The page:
The classic whose title has come to represent book burning and censorship, started out as a short story called “The Fireman”. Soon it was expanded into a 167 page novel, and subsequently made into a radio drama, stage play, and movie. Although the public has associated it with government sponsored censorship, the author, Ray Bradbury, has stated that it is not so much about state censorship, but about individuals shrinking away from challenging, thought-provoking works of art to settle for the lowest common denominator of mindless entertainment. As he puts it in the story through the character of the fire chief: “‘School is shortened, discipline relaxed, philosophies, histories, languages dropped, English and spelling gradually gradually [sic] neglected, finally almost completely ignored. Life is immediate, the job counts, pleasure lies all about after work. Why learn anything save pressing buttons, pulling switches, fitting nuts and bolts?'” Later, he says: “There was no dictum, no declaration, no censorship, to start with, no! Technology, mass exploitation, and minority pressure carried the trick, thank God.” Eventually the government does get involved and declares books illegal and employs firemen to burn any books that are reported. Aside from the reasons given in the story and Bradbury’s interview account, history seems to be full of government sponsored censorship, including book burnings of which there is a long list of on Wikipedia. Whatever the source of the curtailment of ideas and critical thinking, “Fahrenheit 451” has resonated with a wide audience the last sixty some years since its first appearance.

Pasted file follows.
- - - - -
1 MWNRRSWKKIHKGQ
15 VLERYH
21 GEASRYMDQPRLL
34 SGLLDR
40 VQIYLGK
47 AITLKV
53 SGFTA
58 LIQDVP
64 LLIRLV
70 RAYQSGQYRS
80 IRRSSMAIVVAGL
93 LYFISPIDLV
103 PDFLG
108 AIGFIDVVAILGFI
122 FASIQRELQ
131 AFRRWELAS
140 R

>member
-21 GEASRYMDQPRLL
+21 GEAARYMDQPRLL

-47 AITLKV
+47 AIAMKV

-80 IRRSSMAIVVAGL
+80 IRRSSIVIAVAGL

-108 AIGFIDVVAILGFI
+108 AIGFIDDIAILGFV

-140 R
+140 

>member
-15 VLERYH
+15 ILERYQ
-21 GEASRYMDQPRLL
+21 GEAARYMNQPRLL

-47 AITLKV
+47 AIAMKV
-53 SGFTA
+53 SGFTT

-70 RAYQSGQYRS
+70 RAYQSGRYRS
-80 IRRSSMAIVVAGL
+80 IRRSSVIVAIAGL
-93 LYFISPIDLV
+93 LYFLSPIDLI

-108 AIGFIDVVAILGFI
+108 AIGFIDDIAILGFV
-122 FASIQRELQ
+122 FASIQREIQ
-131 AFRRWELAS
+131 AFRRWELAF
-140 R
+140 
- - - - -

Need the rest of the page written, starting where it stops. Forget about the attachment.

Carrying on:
For an amusing and well done summary and analysis of “Fahrenheit 415” please see the video below:
Here is a look at the trailer of the 1966 Francois Truffaut film version:
If you’re feeling a little frustrated with the USA these days: the militarization of the police, the NSA spying on our communications, the concentration of wealth and power in the hands of a few, etc., here is the book to put all that in perspective. The Whisperers: Private Lives in Stalin’s Russia paints a picture of suffering of a people by their government on a scale so vast and extreme as to rarely, if ever, be equaled in any society.
The title comes from two Russian meanings for the word ‘whisperer’; “one who whispers out of fear of being overheard” and the other; “one who whispers behind people’s backs to the authorities.” During Stalin’s reign (1924 to 1953) approximately 28,000,000 ordinary Russian citizens were arrested and executed or sent to Gulag prison work camps for years on the slightest suspicion with or without show trials and usually without any evidence. Most of the victims sent to the work camps died by freezing, working or starving to death. Children were brainwashed at school to denounce their parents and have them arrested. Relatives, neighbors, and co-workers posed the same threat. Private farms were turned into large collectives which failed agriculturally causing famines and millions of more deaths. Housing was converted to communal apartments packing people into small spaces with communal kitchens and one toilet for maybe fifty people. Religion was declared illegal and clergy were shot or sent away. Jews, ethnic minorities, ‘Kulaks’ (slightly more successful peasants), and of course, homosexuals were disenfranchised and mostly shot or sent to the Gulag. Writers or artists of any kind, who strayed outside the lines of state approved messages were also disenfranchised and or arrested. World War II is remembered as ‘the good years’ when the regime was too preoccupied fighting to spy on their citizenry as efficiently as before. After Stalin died in 1953, Khrushchev relaxed things a bit with a “thaw” by 1956. In the years since, it has gone back and forth between a more open, free society and a closed, tightly controlled one. The survivors of the Stalin period were mostly too traumatized to speak of their experiences. In a psychological paradox, many Russians today think Stalin was a good leader.